The archbishop and protesters had a 'frank discussion' about child abuse, homosexuality and the state funding of the visit
Archbishop Peter Smith of Southwark has said he has been assured that protesters will not disrupt papal events next week.
Speaking after meeting leaders of the Protest the Pope coalition earlier today, Archbishop Smith said the Church had been given a “very clear assurance that those seeking to ‘protest the Pope’ have no intention of disrupting any of the events during the papal visit”.
He said: “We had an open and frank discussion on the issues of child abuse, homosexuality and the status of Pope Benedict’s visit as a state visit. I undertook to report back to my fellow bishops the particular concerns raised. I am extremely grateful to DCI Chris Lundrigan and his staff for hosting and facilitating a candid meeting.”
He denied reports that the Church had called the meeting, saying it had been arranged by police.
The organisers of the Protest the Pope movement are planning a rally at Hyde Park Corner, central London. Reports have said that similar attempts at organising a rally in Scotland have failed.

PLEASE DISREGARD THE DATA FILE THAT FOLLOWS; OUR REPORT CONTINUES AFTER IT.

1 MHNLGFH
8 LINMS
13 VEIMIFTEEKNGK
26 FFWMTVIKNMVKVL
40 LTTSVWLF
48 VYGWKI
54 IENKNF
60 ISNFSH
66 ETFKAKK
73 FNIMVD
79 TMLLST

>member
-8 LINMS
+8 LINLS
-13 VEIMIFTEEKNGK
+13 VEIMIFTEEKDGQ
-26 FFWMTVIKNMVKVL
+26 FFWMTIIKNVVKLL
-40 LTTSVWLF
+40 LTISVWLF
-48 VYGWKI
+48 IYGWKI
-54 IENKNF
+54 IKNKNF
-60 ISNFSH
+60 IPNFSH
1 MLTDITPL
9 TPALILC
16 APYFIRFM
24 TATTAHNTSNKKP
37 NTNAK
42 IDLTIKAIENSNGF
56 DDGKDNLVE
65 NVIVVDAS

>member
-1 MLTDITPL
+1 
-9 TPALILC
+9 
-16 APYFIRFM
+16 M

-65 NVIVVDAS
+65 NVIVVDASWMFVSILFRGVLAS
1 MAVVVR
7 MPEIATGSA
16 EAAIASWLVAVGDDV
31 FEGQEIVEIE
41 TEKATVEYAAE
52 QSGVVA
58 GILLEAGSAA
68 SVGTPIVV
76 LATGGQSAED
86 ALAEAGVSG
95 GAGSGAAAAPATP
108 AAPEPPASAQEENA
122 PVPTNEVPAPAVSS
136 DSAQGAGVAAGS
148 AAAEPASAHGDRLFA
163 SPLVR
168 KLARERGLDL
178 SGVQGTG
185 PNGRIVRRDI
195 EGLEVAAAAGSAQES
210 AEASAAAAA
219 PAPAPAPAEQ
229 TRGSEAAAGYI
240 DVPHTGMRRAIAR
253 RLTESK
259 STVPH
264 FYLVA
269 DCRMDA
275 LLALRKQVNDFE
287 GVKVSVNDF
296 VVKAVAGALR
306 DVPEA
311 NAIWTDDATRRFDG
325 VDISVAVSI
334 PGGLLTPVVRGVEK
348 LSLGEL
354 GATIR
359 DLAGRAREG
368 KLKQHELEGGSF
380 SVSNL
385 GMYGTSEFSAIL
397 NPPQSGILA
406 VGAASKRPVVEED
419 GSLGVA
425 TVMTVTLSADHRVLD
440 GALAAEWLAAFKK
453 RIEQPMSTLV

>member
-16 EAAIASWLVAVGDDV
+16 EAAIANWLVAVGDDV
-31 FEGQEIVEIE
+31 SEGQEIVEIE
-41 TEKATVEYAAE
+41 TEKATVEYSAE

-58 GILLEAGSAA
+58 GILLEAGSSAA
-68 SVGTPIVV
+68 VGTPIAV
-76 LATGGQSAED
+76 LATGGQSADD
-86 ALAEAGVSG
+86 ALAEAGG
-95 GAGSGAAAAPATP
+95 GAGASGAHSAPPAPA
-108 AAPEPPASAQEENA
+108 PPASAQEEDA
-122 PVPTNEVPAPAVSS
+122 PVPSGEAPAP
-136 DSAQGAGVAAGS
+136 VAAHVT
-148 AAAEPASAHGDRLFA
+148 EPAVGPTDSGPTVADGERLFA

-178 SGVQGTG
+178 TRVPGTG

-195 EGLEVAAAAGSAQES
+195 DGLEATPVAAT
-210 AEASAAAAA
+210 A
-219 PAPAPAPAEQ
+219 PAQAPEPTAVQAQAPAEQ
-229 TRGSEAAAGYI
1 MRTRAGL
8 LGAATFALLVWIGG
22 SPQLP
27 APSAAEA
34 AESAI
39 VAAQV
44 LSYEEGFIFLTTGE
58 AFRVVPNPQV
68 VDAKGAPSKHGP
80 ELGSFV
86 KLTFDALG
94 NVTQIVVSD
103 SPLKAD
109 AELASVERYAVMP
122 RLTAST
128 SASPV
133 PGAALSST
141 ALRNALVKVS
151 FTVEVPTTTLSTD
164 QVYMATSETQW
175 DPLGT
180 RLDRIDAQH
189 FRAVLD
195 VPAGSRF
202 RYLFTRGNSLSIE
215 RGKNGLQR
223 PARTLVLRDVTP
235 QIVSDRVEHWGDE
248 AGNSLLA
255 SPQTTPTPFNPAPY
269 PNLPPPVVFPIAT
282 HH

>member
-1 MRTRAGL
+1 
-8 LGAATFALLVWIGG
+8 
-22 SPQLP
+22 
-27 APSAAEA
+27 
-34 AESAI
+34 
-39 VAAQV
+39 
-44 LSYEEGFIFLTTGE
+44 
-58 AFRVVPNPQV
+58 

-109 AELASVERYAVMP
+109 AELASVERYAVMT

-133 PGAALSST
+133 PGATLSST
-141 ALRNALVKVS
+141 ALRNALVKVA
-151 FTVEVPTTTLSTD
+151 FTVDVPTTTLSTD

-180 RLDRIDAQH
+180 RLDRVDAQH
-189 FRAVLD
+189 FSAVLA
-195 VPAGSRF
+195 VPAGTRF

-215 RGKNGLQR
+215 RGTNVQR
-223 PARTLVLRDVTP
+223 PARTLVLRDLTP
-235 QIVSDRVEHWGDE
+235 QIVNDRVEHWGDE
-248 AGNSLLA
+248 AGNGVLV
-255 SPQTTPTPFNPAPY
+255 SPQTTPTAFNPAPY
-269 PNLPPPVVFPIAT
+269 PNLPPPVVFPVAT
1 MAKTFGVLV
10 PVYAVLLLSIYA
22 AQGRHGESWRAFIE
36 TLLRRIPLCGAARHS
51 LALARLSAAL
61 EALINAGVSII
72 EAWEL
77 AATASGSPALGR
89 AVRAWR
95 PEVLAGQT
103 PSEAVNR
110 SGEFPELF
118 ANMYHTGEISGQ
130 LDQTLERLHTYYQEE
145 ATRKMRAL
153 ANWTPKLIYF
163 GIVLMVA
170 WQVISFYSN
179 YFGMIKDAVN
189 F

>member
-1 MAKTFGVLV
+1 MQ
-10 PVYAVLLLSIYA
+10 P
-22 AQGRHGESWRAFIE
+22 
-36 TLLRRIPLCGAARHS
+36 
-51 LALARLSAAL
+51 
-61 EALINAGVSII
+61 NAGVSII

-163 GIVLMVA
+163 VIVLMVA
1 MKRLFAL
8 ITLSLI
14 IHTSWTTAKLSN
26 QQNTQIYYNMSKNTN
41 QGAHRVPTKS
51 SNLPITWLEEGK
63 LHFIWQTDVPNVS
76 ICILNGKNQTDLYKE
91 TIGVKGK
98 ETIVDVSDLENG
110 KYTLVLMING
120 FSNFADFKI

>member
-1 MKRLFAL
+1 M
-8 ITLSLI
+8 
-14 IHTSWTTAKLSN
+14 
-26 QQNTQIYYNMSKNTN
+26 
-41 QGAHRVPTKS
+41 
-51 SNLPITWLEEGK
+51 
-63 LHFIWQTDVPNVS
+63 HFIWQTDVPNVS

Archbishop Peter Smith told the BBC Radio 4 programme World at One: “I listened to what they said but I said to them that they didn’t quite understand the Church or what sort of files the Vatican might have. And I made the point quite properly that child abuse is dealt with by the local bishop.”
The meeting was held at New Scotland Yard and included Andrew Copson of the British Humanist Association, Terry Sanderson of the National Secular Society and Peter Tatchell, a gay rights campaigner and leader of OutRage!
Mr Tatchell said protesters had never planned to disturb papal events.
He said: “We have always said that our protests will be peaceful and lawful. There has never been any question of disrupting events.”
According to reporters who waited outside New Scotland Yard, Mr Tatchell said he had promised not to arrest the Pope during the visit.
Mr Tatchell and others, including Geoffrey Robinson QC, have threatened to arrest the Pope for alleged crimes against humanity. Mr Robinson has drawn up what he describes as a legal case for Pope Benedict’s arrest.
The chief constable in charge of security for the visit has said that anyone attempting to arrest the Pope will be arrested themselves and that police officers are being given instructions on how to deal with protesters attempting a citizen’s arrest.